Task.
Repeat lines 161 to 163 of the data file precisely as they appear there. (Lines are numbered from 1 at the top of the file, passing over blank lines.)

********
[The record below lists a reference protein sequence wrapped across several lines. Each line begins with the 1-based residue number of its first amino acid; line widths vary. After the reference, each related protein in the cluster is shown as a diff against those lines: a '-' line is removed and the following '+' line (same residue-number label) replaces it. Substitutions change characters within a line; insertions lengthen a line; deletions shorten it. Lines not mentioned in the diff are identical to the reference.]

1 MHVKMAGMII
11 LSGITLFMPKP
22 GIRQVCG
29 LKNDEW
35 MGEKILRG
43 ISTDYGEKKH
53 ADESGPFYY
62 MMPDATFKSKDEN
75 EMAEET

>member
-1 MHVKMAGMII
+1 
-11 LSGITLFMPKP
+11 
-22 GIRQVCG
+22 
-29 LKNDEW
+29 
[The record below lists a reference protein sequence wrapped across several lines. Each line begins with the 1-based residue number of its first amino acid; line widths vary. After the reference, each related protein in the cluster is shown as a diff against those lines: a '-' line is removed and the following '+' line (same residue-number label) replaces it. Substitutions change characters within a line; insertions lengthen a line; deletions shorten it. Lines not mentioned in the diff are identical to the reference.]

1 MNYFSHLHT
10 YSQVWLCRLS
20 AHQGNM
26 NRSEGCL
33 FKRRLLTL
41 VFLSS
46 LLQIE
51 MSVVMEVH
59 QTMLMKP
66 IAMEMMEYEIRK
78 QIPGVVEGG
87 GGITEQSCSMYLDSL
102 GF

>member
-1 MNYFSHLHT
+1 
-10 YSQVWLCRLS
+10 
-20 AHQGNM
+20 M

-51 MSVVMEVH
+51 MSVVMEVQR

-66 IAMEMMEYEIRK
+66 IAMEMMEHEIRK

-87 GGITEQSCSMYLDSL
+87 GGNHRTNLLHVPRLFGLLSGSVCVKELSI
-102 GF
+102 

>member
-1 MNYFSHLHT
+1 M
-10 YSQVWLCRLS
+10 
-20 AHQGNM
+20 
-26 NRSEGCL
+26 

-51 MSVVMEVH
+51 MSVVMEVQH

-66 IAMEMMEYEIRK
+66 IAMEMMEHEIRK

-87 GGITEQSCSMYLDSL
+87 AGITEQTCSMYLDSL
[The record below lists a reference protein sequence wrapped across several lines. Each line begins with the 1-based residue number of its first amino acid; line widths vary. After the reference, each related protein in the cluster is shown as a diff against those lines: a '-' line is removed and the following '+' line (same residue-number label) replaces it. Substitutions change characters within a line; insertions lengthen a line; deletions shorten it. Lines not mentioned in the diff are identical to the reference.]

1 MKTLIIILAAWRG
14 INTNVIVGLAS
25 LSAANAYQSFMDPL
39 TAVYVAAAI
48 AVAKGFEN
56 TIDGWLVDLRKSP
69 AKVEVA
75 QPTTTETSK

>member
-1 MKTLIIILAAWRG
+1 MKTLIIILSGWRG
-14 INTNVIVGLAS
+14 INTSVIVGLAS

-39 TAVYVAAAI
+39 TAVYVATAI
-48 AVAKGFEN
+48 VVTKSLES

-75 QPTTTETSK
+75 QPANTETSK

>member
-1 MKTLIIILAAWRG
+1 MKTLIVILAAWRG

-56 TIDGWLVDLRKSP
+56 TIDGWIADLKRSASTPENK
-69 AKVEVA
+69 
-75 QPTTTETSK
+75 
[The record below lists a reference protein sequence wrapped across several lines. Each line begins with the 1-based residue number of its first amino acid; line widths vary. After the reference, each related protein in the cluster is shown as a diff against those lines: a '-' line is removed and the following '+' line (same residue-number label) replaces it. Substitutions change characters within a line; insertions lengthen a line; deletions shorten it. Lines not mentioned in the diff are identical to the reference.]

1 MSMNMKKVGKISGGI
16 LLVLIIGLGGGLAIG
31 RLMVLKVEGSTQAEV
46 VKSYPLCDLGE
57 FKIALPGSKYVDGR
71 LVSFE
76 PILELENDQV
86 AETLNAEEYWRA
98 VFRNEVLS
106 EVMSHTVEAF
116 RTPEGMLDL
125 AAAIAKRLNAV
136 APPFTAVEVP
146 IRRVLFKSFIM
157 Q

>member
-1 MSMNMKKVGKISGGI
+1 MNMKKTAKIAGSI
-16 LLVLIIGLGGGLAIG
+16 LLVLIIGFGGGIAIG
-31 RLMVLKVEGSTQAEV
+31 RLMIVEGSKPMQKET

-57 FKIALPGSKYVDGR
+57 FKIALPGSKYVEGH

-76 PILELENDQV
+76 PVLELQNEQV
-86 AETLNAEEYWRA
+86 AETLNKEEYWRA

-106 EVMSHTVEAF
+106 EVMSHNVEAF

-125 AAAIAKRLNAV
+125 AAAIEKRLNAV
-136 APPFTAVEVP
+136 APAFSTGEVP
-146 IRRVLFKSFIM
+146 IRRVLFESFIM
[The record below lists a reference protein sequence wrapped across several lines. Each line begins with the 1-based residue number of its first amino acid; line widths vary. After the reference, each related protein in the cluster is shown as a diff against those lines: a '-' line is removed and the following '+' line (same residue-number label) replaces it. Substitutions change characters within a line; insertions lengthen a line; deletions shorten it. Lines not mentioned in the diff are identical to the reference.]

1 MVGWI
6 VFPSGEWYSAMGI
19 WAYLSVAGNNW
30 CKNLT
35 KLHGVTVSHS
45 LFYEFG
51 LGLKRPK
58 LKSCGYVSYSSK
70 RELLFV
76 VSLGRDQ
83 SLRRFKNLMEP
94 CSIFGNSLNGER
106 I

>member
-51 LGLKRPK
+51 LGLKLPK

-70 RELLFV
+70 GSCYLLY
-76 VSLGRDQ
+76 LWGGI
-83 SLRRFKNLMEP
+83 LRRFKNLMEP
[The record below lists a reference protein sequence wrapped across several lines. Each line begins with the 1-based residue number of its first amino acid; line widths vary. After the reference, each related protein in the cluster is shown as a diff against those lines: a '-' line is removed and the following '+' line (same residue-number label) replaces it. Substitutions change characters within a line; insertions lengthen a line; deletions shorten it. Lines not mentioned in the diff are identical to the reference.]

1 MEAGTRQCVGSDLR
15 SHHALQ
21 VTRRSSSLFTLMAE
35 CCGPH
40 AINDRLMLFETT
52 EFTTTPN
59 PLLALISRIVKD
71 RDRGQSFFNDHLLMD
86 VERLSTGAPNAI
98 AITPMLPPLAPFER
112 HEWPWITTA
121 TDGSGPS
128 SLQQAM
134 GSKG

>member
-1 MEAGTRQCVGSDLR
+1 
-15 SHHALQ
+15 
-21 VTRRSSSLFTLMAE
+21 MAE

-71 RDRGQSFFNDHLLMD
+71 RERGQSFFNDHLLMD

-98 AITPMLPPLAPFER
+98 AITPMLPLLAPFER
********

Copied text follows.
71 RDRGQSFFNDHLLMD
86 VERLSTGAPNAI
98 AITPMLPPLAPFER